Yet, the future of the Northern Powerhouse strategy, a scheme aimed at re-balancing of the UK economy by pushing growth in the North of England, ardently advocated by Cameron and Osborne, is now in doubt.
For many observers, by sacking Osborne from government and dismantling many of the Cameron-Osborne government’s policy plans, May is pursuing an approach to China that contrasts with that of Cameron and Osborne.
Moreover, compared with Cameron and Osborne, who strongly focused on economic aspects – and virtually ignored the human rights issue – in the UK’s relationship with China, May is more nuanced – if not, more principled – in her dealing with China-related issues.
In July 2015, when learning that the dissident Chinese artist Ai Weiwei had been granted only a 20-day visa to launch his exhibition in London, as Home Secretary, May ordered that he should be given a full six-month visa to visit Britain and sent him a written apology.
Taking all of these into account, there is a possibility that she may abandon the Hinkley Point project.
Should she decide to abort the scheme, this would have far-reaching implications for UK-China relations. It would mark the end of the “golden era” in their relationship that just started last year.
Such a move would be very bold and brave by the UK’s new government.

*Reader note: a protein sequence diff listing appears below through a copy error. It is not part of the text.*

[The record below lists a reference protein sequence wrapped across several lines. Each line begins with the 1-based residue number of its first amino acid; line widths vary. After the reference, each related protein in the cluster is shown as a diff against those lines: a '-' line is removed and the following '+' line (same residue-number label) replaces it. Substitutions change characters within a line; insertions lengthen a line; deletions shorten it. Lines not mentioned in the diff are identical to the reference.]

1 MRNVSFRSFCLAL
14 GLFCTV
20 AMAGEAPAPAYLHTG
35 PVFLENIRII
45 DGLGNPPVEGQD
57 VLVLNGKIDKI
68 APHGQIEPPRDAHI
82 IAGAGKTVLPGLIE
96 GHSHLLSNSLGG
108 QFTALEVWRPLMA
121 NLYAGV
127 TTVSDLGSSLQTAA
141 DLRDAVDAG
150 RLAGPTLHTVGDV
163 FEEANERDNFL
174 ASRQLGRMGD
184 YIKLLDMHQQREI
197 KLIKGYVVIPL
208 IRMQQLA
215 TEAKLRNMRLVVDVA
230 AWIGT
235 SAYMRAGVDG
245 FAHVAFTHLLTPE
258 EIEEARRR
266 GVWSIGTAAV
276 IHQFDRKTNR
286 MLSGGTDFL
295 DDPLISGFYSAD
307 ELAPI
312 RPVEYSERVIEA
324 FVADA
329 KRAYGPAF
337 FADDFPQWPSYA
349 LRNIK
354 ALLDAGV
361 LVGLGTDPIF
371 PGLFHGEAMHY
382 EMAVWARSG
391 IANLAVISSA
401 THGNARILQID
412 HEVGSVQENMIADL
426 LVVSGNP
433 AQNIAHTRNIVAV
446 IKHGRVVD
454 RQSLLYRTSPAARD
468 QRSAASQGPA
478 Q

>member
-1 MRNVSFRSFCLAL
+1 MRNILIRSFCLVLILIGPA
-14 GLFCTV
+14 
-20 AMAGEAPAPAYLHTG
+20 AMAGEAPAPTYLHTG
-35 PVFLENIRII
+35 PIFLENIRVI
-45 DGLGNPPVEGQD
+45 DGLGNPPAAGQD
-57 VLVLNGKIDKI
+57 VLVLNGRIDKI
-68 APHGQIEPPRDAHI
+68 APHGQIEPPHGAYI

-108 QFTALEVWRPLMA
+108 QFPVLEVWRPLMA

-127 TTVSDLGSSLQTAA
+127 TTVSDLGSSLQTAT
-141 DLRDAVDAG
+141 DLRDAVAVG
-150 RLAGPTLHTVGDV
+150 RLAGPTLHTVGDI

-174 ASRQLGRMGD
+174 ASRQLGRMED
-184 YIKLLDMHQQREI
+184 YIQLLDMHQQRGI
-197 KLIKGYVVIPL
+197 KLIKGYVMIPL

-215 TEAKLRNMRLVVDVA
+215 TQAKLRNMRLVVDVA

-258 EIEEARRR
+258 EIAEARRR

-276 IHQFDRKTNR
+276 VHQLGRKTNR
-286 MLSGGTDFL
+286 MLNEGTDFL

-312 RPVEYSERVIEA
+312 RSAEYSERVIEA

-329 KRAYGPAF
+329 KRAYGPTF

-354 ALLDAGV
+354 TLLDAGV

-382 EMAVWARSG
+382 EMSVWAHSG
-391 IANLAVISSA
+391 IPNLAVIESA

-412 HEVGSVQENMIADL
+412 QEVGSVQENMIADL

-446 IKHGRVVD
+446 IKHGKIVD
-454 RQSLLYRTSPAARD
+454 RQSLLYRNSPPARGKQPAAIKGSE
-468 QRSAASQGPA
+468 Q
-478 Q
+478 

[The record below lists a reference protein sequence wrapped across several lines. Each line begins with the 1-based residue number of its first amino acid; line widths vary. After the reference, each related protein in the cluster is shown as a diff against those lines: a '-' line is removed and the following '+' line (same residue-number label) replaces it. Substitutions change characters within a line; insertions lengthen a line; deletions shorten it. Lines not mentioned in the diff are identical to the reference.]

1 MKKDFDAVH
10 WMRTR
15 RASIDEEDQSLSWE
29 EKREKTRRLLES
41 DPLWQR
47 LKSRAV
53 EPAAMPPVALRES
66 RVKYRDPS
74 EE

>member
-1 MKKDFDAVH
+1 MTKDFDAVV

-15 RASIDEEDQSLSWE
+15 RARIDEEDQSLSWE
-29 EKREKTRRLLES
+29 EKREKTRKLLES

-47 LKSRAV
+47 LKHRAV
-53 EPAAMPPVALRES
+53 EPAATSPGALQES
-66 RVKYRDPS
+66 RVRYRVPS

With the UK leaving the European Union, the world’s largest trading bloc, after the Brexit vote on June 23, it was widely thought that London would seek a closer relationship with China, the world’s emerging superpower and second largest economy.
Her decision to stop it would also indicate that she would not pursue strong commercial links with China at all costs.
For China, a cancelation would be a huge blow to its international prestige and ambitions. Hinkley Point is China’s first nuclear power project in the West.
Being allowed to design and build nuclear reactors in the UK would be a recognition that China is capable of producing advanced and sophisticated technologies in the field. That would serve as a springboard for Chinese companies to secure similar projects elsewhere.
Three weeks after the official announcement of the Hinkley Point nuclear power station, China and Argentina agreed on a £15-billion deal by which the former would finance and build two nuclear power stations in Argentina.
According to the Financial Times, the cancelation of the Hinkley Point project “would also be seen in China as a slap to Mr Xi himself”. This is not only because “CNNC is key to the military-industrial complex that forms part of his power base” but also because his “strategy of winning diplomatic friends around the world by building them large infrastructure projects would be affected.”
It is perhaps also because of such huge stakes, an opinion piece in Xinhua, China’s official press agency, on August 31, questioned the UK government’s postponement of approval for the Hinkley Point nuclear power plant.
It also warned that “by halting a flagship program indicating the arrival of the China-UK Golden Era … for suspicion towards Chinese investment, the British new government is actually running the risk of dampening the hard-won mutual trust with China.”
Xuan Loc Doan is a research fellow at the Global Policy Institute. He completed a PhD in International Relations at Aston University, UK, in 2013. His areas of interest and research include Vietnam’s domestic and foreign policy, ASEAN’s relations with major powers and international politics in the Asia-Pacific region.